Effect of Immigration Policy on Domestic Workers

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Effect of Immigration Policy on Domestic Workers|
Effect on Domestic Wages|


The United States is known for being a large and varied country with many different races. In recent years, the number of foreign-born individuals in the U.S. has been increasing noticeably. In fact according to Steven Camarota, in 2010, 40 million people were (legal and illegal) immigrants in the United States (Camarota, 2012). Immigration is emerging as a critical issue in the United States. The issue brings cultural and economic concerns among the population. A fundamental controversy and debate concerning immigration is the effects US immigration policies have on domestic workers. Some individuals consider that immigrants hurt the U.S. economy, while others believe that they contribute and benefit the country. The purpose of this paper is to explain both side of the arguments and describe how this social issue is relevant and relates to the course Economic Ideas and Current Issues. Finally, the paper will conclude with a summary and a personal discussion on the issue. Before moving into the arguments for both sides it is important to define what an immigration policy is and what it refers to. An immigration policy refers to any set of federal government policies that determine who enters the United States and in what numbers. In addition, Michael Fix and Jeffrey S. Passel, state that “immigration policy involves three fundamentally different sets of laws, regulations, and institutions—those that govern legal immigration, those that govern humanitarian admissions (refugees and asylees), and those that control illegal entry” (Fix & Passel, 1994). As the public debate intensifies, disagreement arises. On one side, those opposing immigration argue that immigration increases the supply of labor, resulting in lower wages and employment levels for domestic residents ("Policy debate: Does," 2006). This group of people believes that immigrants take advantages of the benefits offered by governments. They also argue that immigrants take away job opportunities and the employments that correspond to Native Americans. On the other hand, those favoring immigration, focuses on the benefits immigration brings to the United States. They specifically focus on the long-run benefits. One argument in favor of immigration is the one made by Professor Thomas E. Lehman. Lehman argues that immigration turns the American labor market more competitive, thus increasing its efficiency. He also believes that immigration policy should not be viewed any differently than trade policy (Lehman, 2012). Additionally a professor of economics, Tyler Cowen state that immigration skilled and unskilled, not only create more jobs but it also increases tax revenues, help finance Social Security, and bring new home buyers, but most importantly improve the nation’s business environment ( Cowen, 2010). Steven Camarota declares that there is anecdotal and systematic evidence that shows that in comparison to native-born African Americans, immigrants are seen as better workers (Camarota, 2005). Overall supporters of immigrants believe they are a great contribution to the American economy. They consider that immigrants bring creativeness, promotes entrepreneurship, and increases productivity. However they do admit that immigrating can have some short-run effects, but in the long-run the benefits they bring to the country are greater (Hall, VanMetre & Vedder, 2012). DISCUSSION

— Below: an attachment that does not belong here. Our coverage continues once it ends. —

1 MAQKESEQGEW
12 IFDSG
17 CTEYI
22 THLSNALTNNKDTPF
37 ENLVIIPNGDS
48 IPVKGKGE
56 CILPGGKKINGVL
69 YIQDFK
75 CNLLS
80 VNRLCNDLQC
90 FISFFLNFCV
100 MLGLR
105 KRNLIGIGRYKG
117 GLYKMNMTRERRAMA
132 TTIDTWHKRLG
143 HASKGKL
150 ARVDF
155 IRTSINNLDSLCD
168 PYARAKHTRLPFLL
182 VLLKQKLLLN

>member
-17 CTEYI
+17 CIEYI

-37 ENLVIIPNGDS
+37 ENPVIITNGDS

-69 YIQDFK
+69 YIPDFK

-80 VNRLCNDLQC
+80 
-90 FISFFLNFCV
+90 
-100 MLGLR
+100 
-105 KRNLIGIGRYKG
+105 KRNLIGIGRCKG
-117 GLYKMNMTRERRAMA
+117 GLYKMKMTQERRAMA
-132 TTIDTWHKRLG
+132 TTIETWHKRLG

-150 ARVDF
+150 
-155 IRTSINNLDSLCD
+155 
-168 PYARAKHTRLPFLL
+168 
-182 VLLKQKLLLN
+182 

The Immigration policy issue greatly relates to the course of Economic Ideas and Current Issues. Primarily, it is relevant to the course in the sense that it involves a current social issue and to better understand it economic contexts can be used. Immigration has enormous aspects and has different effects to the country. However for simplicity we will specifically focus on the market force. First we will analyze the effect immigration has on...
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